PARKERSBURG - Five weeks ago many people made promises to change their lives with their annual New Year's Resolution, but now they find it's not working.
A number of reasons can account for failure and it does not mean it's time to give up.
A right way exists to make resolutions and start over after a failure, said Osric Malone-Prioleau, clinical director at the Counseling and Wellness Center in Parkersburg.
"New Years' Resolutions have been around since Babylonian times, through the Romans, to the Middle Ages to today," Malone-Prioleau said. "The history of wanting change is tremendous."
The number of people who keep them is about 28 percent and about 46 percent never start working toward the goal, Malone-Prioleau said.
"Then you have others, 22 percent, who only keep it for only a week," he said.
Change takes time, Malone-Prioleau said.
"Change does not come automatically," he said. "I tell people I've changed many times and I've failed many times. You have to be smart about it."
S.M.A.R.T. stands for keep goals simple, measurable, attainable, realistic in a realistic time frame, Malone-Prioleau said .
"Most people don't realize they should shoot for short goals of two weeks to one month to constantly keep it in their minds," he said. "When they choose a resolution, they sometimes shot for the starts meaning they want a huge overall change that requires several moderate to mild changes."
Instead of being discouraged at a failure, just start over and recommit to doing the best you can the next day, he said.
"The second thing I tell people is don't try to change everything at one time," he said. "I have clients who say their resolution is to drop five pounds. I look at their medication and each one has weight gain involved so I tell them we'll aim for being stable for a month or two or three and then look at changing the medication to where there will be less weight gain or change to one that might help with weight loss.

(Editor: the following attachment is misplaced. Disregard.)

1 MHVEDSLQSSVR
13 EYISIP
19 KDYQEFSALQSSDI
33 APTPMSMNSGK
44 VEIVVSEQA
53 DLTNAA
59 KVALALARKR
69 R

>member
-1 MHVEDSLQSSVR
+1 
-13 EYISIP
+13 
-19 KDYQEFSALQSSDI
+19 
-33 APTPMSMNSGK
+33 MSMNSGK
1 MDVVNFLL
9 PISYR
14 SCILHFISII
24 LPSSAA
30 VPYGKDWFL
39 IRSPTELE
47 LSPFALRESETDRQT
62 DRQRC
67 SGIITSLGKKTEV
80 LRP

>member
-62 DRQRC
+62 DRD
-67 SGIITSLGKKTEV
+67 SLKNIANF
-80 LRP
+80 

"We only do one change at a time."
Malone-Prioleau said obstacles are normal and they should be anticipated. Another help is to have social support, he said.
"If you're going to try quitting smoking tell people 'I'm going to try to quit smoking so don't smoke around me' if you're in a house full of smokers. Tell them to not entice you and to hide things like cigarettes and ash trays."
If quitting smoking is your resolution and you find that cigarette in your hand, he said it is important to find out why it's in your hands.
"Could it be stress, could it be you happened to go into a tobacco store and didn't mean to," he said. "Realize it may part of a habit and realize habits are hard to break and takes constant reminders to break them."
To be successful in making the changes he said it is important to see how far you've come and then look at obligations and see that with the change you are meeting the obligations. Also look at the history behind where you've come from that makes you want to change.
"Not only look at where you have come from but this is the history you've come from that allowed to do it in the first place," he said. "What ever it may be, look at your history and say you are making that change purposely and feel good about it."
Little by little there will be changes and it is important to track them, he said.
"That will keep you on the track to change," he said. "Look at the change you've done and see, first, how realistic it was and now does it pertain to you. Evaluate where you've been and if you need to stop or go further."